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The Senate Judiciary Committee voted this morning to report legislation that would overhaul U.S. patent laws to the full Senate. The new version of the bill includes amendments that will not go so far in limiting damages in patent infringement suits as previous versions.
Most in San Diego’s technology community have opposed the bill, mainly because of the proposed new rules regarding damages. The new version, which Sen. Dianne Feinstein, D-Ca., played a big role in hammering out, “seems to be an improvement,” said local advocate for opponents Ron Katznelson. “The compromise seems to address a lot of our concerns.”
I wrote last week about the battle over the legislation, introduced by Sen. Patrick Leahy, D-Vt., and the fears that it would disproportionately hurt the San Diego technology industry because so many businesses here rely heavily on their patents.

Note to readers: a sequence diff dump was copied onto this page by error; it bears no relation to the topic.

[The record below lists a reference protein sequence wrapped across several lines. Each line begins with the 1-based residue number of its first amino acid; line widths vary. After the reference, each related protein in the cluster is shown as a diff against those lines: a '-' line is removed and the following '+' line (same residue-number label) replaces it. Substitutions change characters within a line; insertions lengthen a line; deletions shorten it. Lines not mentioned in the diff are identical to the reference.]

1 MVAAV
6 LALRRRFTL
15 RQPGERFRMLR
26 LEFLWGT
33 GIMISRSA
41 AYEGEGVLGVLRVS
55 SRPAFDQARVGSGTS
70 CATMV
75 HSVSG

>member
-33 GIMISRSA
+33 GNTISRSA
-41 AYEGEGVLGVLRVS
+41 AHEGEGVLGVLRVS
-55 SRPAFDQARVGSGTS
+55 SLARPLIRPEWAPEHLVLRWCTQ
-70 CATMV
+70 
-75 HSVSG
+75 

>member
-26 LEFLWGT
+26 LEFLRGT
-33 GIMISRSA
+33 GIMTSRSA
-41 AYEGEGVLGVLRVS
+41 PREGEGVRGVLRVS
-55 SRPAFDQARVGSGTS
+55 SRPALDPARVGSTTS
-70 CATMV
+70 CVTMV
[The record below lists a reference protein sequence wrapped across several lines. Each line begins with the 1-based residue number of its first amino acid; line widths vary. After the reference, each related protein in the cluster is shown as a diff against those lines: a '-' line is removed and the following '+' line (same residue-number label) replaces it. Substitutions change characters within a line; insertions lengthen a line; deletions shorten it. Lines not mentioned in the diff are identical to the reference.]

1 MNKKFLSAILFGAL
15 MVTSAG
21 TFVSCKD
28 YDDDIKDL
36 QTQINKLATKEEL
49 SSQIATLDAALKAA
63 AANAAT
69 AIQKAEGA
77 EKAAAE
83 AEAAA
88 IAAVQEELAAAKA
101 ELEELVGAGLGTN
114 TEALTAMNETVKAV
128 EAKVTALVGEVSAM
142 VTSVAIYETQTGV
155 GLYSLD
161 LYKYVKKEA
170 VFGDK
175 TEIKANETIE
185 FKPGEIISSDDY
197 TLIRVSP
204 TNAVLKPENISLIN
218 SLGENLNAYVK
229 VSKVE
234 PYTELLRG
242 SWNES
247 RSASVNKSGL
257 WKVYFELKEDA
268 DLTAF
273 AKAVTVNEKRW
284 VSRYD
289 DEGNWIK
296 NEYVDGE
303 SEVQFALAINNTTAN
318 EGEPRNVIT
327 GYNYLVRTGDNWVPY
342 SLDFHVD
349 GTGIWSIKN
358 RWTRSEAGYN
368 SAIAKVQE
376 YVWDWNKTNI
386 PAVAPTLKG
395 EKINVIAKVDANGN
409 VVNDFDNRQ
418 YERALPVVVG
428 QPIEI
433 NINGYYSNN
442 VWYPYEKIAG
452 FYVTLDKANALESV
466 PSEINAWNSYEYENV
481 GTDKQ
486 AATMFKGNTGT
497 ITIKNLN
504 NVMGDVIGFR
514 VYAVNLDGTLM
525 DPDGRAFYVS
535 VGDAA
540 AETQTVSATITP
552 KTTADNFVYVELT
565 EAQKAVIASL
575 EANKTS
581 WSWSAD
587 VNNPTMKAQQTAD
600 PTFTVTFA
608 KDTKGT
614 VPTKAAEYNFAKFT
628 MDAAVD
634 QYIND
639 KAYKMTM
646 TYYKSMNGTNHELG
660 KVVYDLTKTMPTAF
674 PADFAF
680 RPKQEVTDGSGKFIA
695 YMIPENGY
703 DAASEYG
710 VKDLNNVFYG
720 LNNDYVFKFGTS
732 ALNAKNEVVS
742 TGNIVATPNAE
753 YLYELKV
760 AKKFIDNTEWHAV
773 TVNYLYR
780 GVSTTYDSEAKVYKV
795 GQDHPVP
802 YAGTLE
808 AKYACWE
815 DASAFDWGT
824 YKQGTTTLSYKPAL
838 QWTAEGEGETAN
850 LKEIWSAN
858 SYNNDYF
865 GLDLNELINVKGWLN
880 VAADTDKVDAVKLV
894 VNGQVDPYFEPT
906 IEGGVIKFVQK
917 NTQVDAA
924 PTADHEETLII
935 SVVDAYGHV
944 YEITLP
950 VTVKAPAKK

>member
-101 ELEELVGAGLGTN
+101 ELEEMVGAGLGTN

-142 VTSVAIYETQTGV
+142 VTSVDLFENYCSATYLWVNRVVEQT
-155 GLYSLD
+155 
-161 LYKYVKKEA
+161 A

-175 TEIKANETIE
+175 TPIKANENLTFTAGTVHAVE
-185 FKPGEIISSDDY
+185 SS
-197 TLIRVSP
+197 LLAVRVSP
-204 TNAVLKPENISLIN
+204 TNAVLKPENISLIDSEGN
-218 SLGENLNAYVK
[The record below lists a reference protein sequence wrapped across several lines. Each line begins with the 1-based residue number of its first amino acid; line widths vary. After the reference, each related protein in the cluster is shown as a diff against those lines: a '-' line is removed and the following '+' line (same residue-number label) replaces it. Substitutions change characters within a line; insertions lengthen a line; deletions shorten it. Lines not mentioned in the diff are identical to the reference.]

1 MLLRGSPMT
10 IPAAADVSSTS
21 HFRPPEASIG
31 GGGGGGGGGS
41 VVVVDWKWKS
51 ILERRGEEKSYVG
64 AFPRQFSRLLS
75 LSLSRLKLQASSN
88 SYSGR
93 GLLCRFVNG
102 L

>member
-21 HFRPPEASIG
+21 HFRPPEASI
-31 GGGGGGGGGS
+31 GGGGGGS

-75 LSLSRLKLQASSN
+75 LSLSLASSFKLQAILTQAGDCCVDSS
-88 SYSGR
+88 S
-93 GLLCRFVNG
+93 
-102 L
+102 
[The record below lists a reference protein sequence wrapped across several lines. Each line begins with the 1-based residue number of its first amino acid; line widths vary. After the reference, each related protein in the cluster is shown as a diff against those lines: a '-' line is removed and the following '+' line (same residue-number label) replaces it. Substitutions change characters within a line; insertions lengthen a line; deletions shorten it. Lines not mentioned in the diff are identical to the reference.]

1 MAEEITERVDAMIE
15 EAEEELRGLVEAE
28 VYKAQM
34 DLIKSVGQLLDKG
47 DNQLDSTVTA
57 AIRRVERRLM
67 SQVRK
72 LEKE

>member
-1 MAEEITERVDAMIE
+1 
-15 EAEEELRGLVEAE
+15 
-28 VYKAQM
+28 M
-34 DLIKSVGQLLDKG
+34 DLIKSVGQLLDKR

Previous versions of the bill would have changed the law to allow courts to calculate damages based on the specific contribution of the invention to the overall product. So if the inventor of the antenna on the phone sued for patent infringement, he or she could only seek damages equal to the value associated with the antenna, not the entire phone.
Opponents said this would have significantly reduced the damages a patent holder could receive in a lawsuit. The new version still provides additional guidance to courts in assessing damages, but not so many limits, Katznelson said.
Left unchanged in the new version, however, is a provision that would change the law to make it so a patent would go to the first person or organization to file with the U.S. Patent and Trademark Office, not the first who can prove they made the invention, as the law is written now. Opponents say this change would be bad for the little guy.
“To small entities this is a major concern,” Katznelson said. “It makes it hard for first inventors to protect their invention from misappropriation by others they might be in touch with or collaborating with.”
After the 15-4 Judiciary Committee vote, Leahy praised Feinstein and Arlen Spector, R-Pa., saying the two senators “worked tirelessly with me on this legislation.”